Press Releases

ICYMI: A decisive vote for democracy in Arizona [WaPo]

Nov 16, 2022

Last week, Arizona voters sent a clear message: They reject the GOP’s extremist and anti-democracy politics because leaders should work to uphold the voice and vote of every Arizonan.

ECU // LAV played a pivotal role in defeating these threats to our democracy in Arizona, helping to elect Mark Kelly, Katie Hobbs, and Adrian Fontes–with Kris Mayes currently leading in the vote. ECU President Tiffany Muller campaigned with Senator Kelly to highlight his record taking on corruption and threats to our democracy in the Senate and with Adrian Fontes and Kris Mayes to discuss how they will both uphold the will of the people.

ECU also ran ads in the secretary of state and attorney general races to highlight how the GOP candidates in those races threatened free and fair elections in Arizona.

WaPo: A decisive vote for democracy in Arizona

Reis Thebault and Yvonne Wingett Sanchez

Key points:

  • In the waning weeks of Arizona’s midterm election campaign, from the red rocks in the state’s north to the desert border in its south, one word reverberated: democracy.

  • Democrats warned that the stakes for the nation were life-or-death, that the country’s system of governance itself was on the ballot, while Republicans doubled-down on their attacks against the rule of law and democratic norms.

  • In the end, after nearly a week of ballot counting, voters here returned a resounding verdict.

  • Rather than picking for governor a Trump-endorsed election denier who wanted to remake voting in this crucial swing state ahead of the 2024 presidential cycle, they chose the Democrat who oversaw the 2020 election and emerged as a voice for the people’s will while she weathered an avalanche of attacks from ousted president Donald Trump.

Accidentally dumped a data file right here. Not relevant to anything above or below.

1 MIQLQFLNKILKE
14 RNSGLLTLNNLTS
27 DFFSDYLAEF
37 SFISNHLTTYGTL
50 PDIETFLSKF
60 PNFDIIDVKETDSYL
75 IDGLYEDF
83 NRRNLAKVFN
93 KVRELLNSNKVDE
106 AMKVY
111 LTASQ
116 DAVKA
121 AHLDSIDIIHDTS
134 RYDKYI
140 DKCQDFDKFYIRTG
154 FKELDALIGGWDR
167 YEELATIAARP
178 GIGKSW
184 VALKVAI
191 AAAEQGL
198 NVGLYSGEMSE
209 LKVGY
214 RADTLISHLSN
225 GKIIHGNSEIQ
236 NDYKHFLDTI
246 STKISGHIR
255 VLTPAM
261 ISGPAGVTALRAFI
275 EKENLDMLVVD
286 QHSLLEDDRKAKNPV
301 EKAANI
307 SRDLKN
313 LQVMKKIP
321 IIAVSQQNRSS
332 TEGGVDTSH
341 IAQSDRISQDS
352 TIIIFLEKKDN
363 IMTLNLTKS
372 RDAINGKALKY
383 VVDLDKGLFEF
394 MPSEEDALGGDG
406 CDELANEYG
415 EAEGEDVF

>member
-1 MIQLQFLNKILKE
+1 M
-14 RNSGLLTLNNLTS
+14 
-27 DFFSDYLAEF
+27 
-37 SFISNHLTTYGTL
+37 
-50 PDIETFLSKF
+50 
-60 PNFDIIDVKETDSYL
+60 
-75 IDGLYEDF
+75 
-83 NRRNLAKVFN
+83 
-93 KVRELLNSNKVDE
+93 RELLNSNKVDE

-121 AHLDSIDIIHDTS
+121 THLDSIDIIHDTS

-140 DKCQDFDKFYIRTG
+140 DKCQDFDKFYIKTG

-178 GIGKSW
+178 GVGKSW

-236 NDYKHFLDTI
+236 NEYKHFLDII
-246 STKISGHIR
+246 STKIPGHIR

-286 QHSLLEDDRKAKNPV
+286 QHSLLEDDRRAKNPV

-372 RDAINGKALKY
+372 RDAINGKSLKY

• In the U.S. Senate race, voters rejected a first-time candidate who declared in a campaign ad that “Trump won in 2020” and instead reelected a Democrat who ran on bipartisanship and evacuated the U.S. Capitol as rioters overtook it on Jan. 6, 2021. And for secretary of state, who oversees elections, they jettisoned a state lawmaker who was on the Capitol grounds that day in favor of an outspoken liberal who pledged to protect and expand voting rights.

  • But Arizonans, who pride themselves on a maverick spirit, unexpectedly delivered Democrats their best results in decades. Defying pollsters and political strategists, voters backed candidates who promised to preserve the guardrails of democracy.

  • It was a trend that defined this year’s midterm elections across the country.

  • Democrats kept control of the Senate and netted at least two governorships and at least three statehouse legislative chambers. While the GOP is still favored to take control of the U.S. House of Representatives, the party has gained far fewer seats than expected.

  • In Arizona, experts and analysts said Republican candidates misread the electorate, betting that Trump-style talking points would energize the party’s base. But the results suggest that approach alienated many moderates and independents, who appear to have sided with Democrats, abstained from certain races or sat out the election altogether, delivering liberals one of their largest victories in state history.

  • “In this election, Arizonans chose solving our problems over conspiracy theories,” Gov.-elect Katie Hobbs (D) said at a victory rally on Tuesday. “We chose sanity over chaos, and we chose unity over division. We chose a better Arizona, and we chose democracy.”